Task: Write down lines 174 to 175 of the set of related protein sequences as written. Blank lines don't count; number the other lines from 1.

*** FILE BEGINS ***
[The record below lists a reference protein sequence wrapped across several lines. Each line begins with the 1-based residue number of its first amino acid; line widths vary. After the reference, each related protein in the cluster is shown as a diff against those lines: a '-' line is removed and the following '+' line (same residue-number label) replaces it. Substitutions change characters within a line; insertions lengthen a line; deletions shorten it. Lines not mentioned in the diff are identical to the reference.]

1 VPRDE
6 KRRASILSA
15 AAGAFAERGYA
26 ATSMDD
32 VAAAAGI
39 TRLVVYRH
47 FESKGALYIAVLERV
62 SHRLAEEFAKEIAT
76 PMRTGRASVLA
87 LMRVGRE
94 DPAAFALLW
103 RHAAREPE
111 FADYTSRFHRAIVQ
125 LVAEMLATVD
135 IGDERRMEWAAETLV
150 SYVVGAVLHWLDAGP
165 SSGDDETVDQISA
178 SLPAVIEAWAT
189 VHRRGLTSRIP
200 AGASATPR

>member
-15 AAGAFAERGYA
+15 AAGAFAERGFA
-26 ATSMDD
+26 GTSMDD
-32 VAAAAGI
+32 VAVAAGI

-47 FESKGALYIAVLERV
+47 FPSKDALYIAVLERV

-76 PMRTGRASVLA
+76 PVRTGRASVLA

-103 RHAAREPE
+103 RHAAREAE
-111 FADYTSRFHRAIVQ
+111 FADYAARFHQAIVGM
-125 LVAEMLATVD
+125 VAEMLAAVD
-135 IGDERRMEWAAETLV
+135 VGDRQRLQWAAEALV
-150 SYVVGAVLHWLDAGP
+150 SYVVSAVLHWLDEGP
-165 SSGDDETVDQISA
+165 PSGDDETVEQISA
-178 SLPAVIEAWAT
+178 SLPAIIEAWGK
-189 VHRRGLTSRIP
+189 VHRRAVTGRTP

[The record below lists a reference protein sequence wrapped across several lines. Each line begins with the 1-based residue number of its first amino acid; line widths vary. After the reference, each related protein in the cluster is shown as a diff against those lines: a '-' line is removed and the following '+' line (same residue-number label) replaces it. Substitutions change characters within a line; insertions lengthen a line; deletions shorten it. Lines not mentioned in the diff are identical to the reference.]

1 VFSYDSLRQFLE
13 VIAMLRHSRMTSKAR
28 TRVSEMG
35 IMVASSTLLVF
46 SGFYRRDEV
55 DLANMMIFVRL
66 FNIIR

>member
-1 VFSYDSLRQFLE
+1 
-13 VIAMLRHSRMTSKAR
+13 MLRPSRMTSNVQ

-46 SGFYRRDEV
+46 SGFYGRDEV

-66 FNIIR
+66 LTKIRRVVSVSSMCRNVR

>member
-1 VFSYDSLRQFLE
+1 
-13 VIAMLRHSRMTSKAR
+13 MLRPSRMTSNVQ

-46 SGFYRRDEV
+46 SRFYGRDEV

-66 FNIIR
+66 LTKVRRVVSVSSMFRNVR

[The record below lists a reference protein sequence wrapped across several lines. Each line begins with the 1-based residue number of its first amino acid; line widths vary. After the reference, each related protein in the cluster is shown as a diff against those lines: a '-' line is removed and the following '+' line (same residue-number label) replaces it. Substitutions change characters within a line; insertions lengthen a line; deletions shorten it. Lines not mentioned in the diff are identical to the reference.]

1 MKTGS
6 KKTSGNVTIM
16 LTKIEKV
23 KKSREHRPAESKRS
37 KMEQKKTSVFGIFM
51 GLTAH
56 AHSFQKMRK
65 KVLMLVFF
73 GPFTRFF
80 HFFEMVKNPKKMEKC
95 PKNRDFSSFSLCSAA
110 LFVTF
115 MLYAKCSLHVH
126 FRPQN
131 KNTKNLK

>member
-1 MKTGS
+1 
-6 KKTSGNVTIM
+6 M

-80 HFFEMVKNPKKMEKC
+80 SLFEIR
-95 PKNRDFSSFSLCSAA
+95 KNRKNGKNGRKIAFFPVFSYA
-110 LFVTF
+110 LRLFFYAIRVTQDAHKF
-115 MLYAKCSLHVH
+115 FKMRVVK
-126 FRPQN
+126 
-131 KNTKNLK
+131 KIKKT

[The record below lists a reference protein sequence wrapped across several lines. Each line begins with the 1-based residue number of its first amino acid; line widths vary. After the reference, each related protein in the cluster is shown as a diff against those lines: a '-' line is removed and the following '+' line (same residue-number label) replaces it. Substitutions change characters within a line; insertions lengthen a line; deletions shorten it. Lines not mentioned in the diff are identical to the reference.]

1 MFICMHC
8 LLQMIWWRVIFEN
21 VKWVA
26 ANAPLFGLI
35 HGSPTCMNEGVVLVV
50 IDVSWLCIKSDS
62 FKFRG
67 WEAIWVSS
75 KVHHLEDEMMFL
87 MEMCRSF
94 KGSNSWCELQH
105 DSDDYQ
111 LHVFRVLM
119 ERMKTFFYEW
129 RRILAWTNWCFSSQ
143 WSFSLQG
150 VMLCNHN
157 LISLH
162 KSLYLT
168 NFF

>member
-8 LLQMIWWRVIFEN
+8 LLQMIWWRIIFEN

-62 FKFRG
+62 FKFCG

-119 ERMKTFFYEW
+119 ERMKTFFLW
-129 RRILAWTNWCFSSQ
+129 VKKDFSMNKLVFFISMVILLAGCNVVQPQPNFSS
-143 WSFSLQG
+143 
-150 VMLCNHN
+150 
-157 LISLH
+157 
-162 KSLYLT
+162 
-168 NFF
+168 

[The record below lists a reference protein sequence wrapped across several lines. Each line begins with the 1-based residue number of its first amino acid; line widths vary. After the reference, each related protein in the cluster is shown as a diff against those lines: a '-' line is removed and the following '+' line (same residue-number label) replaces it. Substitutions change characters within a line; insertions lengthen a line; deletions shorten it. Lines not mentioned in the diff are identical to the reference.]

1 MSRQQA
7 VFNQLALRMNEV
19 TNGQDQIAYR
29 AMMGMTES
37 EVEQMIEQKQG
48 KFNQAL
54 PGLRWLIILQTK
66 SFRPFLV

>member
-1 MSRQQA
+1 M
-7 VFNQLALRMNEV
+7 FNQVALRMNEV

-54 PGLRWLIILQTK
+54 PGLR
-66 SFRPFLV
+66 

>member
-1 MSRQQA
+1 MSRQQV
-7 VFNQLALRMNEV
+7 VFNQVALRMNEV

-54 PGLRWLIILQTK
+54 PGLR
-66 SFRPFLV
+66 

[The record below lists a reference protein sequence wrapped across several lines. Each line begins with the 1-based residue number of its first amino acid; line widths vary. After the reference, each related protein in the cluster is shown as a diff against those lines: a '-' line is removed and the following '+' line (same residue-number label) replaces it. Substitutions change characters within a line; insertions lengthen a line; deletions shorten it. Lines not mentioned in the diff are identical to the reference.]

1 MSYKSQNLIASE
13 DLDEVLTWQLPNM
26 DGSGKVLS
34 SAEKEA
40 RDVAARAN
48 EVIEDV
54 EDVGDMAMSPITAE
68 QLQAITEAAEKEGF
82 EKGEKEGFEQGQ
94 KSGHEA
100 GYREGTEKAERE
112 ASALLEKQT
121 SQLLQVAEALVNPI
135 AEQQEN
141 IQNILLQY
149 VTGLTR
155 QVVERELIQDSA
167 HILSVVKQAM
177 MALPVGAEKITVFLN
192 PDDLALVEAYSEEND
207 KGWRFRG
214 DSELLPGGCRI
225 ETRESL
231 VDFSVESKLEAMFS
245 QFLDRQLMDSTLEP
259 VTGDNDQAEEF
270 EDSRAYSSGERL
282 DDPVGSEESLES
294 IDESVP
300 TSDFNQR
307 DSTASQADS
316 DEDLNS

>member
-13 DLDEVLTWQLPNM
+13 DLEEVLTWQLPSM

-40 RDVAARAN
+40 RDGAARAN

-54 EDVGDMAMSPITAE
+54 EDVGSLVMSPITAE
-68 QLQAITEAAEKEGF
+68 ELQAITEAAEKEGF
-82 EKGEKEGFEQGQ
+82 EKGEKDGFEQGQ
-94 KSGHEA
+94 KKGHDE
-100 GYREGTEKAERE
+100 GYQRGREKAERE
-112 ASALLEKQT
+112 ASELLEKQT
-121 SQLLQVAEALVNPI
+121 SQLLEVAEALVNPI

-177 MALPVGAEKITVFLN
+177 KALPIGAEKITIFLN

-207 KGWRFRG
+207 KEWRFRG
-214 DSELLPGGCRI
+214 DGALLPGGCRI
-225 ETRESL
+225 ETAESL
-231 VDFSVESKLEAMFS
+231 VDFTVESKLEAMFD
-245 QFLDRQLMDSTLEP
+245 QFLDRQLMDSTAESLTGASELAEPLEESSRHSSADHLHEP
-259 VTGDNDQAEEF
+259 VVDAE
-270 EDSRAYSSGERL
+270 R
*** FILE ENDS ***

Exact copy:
+66 

[The record below lists a reference protein sequence wrapped across several lines. Each line begins with the 1-based residue number of its first amino acid; line widths vary. After the reference, each related protein in the cluster is shown as a diff against those lines: a '-' line is removed and the following '+' line (same residue-number label) replaces it. Substitutions change characters within a line; insertions lengthen a line; deletions shorten it. Lines not mentioned in the diff are identical to the reference.]